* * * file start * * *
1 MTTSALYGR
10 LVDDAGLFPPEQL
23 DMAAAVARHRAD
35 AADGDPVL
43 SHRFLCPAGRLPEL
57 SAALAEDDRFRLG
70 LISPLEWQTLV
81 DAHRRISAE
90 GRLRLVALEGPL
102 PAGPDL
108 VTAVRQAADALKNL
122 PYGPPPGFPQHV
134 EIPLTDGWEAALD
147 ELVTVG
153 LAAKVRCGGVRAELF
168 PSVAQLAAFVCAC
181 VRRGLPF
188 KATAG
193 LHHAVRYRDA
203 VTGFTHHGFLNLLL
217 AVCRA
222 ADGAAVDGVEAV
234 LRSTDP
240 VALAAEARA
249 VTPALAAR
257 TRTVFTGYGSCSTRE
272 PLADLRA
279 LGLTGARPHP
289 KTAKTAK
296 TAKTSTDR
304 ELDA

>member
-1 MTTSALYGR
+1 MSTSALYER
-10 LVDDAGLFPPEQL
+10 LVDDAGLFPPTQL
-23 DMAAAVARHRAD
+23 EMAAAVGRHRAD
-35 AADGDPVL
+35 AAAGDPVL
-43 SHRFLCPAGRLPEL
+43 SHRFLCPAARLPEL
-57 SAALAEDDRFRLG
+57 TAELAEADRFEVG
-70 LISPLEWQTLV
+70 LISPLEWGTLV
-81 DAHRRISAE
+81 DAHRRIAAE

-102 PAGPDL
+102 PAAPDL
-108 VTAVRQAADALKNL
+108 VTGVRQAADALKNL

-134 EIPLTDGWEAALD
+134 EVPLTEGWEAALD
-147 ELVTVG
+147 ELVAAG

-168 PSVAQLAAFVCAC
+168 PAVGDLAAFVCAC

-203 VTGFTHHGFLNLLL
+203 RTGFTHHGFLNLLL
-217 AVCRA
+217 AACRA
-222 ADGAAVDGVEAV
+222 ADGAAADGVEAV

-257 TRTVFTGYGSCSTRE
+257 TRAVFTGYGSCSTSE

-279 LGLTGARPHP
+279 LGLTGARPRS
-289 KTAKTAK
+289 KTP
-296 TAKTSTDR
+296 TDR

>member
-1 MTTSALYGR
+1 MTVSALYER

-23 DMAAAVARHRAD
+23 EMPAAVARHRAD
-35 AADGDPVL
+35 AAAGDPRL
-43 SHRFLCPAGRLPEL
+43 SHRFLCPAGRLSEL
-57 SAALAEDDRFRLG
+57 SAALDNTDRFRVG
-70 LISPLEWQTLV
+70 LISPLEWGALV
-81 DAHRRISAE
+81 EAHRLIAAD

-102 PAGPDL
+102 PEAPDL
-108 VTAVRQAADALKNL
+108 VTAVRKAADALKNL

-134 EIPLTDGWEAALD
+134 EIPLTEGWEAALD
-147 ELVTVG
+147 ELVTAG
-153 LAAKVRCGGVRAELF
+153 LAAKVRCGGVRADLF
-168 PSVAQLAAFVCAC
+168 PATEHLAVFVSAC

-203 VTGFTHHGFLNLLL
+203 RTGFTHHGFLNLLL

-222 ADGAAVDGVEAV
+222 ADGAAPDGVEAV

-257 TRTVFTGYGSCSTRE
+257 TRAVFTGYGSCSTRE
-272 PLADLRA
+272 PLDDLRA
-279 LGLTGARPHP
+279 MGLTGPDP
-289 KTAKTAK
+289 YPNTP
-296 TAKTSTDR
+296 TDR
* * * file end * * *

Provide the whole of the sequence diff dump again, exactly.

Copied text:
1 MTTSALYGR
10 LVDDAGLFPPEQL
23 DMAAAVARHRAD
35 AADGDPVL
43 SHRFLCPAGRLPEL
57 SAALAEDDRFRLG
70 LISPLEWQTLV
81 DAHRRISAE
90 GRLRLVALEGPL
102 PAGPDL
108 VTAVRQAADALKNL
122 PYGPPPGFPQHV
134 EIPLTDGWEAALD
147 ELVTVG
153 LAAKVRCGGVRAELF
168 PSVAQLAAFVCAC
181 VRRGLPF
188 KATAG
193 LHHAVRYRDA
203 VTGFTHHGFLNLLL
217 AVCRA
222 ADGAAVDGVEAV
234 LRSTDP
240 VALAAEARA
249 VTPALAAR
257 TRTVFTGYGSCSTRE
272 PLADLRA
279 LGLTGARPHP
289 KTAKTAK
296 TAKTSTDR
304 ELDA

>member
-1 MTTSALYGR
+1 MSTSALYER
-10 LVDDAGLFPPEQL
+10 LVDDAGLFPPTQL
-23 DMAAAVARHRAD
+23 EMAAAVGRHRAD
-35 AADGDPVL
+35 AAAGDPVL
-43 SHRFLCPAGRLPEL
+43 SHRFLCPAARLPEL
-57 SAALAEDDRFRLG
+57 TAELAEADRFEVG
-70 LISPLEWQTLV
+70 LISPLEWGTLV
-81 DAHRRISAE
+81 DAHRRIAAE

-102 PAGPDL
+102 PAAPDL
-108 VTAVRQAADALKNL
+108 VTGVRQAADALKNL

-134 EIPLTDGWEAALD
+134 EVPLTEGWEAALD
-147 ELVTVG
+147 ELVAAG

-168 PSVAQLAAFVCAC
+168 PAVGDLAAFVCAC

-203 VTGFTHHGFLNLLL
+203 RTGFTHHGFLNLLL
-217 AVCRA
+217 AACRA
-222 ADGAAVDGVEAV
+222 ADGAAADGVEAV

-257 TRTVFTGYGSCSTRE
+257 TRAVFTGYGSCSTSE

-279 LGLTGARPHP
+279 LGLTGARPRS
-289 KTAKTAK
+289 KTP
-296 TAKTSTDR
+296 TDR

>member
-1 MTTSALYGR
+1 MTVSALYER

-23 DMAAAVARHRAD
+23 EMPAAVARHRAD
-35 AADGDPVL
+35 AAAGDPRL
-43 SHRFLCPAGRLPEL
+43 SHRFLCPAGRLSEL
-57 SAALAEDDRFRLG
+57 SAALDNTDRFRVG
-70 LISPLEWQTLV
+70 LISPLEWGALV
-81 DAHRRISAE
+81 EAHRLIAAD

-102 PAGPDL
+102 PEAPDL
-108 VTAVRQAADALKNL
+108 VTAVRKAADALKNL

-134 EIPLTDGWEAALD
+134 EIPLTEGWEAALD
-147 ELVTVG
+147 ELVTAG
-153 LAAKVRCGGVRAELF
+153 LAAKVRCGGVRADLF
-168 PSVAQLAAFVCAC
+168 PATEHLAVFVSAC

-203 VTGFTHHGFLNLLL
+203 RTGFTHHGFLNLLL

-222 ADGAAVDGVEAV
+222 ADGAAPDGVEAV

-257 TRTVFTGYGSCSTRE
+257 TRAVFTGYGSCSTRE
-272 PLADLRA
+272 PLDDLRA
-279 LGLTGARPHP
+279 MGLTGPDP
-289 KTAKTAK
+289 YPNTP
-296 TAKTSTDR
+296 TDR